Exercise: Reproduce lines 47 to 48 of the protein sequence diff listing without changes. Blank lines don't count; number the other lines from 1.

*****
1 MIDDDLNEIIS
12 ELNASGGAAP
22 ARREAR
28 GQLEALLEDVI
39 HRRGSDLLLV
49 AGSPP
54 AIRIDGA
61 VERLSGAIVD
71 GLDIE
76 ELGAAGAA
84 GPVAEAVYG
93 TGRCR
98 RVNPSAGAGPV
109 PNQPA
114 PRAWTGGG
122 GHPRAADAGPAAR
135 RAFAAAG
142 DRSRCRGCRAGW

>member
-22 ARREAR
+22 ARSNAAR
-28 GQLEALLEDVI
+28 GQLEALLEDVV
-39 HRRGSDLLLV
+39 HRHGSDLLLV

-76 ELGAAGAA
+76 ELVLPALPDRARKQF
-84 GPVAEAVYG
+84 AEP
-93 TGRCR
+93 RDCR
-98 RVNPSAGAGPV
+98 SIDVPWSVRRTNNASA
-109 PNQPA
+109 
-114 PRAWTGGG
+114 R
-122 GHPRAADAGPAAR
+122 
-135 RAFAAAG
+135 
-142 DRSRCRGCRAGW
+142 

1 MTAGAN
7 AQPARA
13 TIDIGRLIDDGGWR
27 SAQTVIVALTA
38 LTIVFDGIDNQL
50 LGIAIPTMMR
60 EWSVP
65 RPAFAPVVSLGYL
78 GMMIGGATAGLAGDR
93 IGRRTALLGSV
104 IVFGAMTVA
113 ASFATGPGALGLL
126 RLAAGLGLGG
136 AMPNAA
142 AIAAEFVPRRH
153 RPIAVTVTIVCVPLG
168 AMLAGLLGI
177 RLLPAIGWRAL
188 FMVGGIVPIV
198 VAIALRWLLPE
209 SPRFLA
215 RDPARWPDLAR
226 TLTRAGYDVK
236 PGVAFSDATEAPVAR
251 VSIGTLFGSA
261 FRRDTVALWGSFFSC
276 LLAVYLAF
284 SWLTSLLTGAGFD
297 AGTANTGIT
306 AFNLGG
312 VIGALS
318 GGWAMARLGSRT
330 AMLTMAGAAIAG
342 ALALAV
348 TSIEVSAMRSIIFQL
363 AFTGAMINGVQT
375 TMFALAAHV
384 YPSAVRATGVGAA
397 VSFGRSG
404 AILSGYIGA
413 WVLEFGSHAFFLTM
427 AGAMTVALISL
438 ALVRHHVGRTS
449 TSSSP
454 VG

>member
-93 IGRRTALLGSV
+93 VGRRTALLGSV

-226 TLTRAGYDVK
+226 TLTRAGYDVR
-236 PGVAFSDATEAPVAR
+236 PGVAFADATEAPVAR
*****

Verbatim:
27 SAQTVIVALTA
38 LTIVFDGIDNQL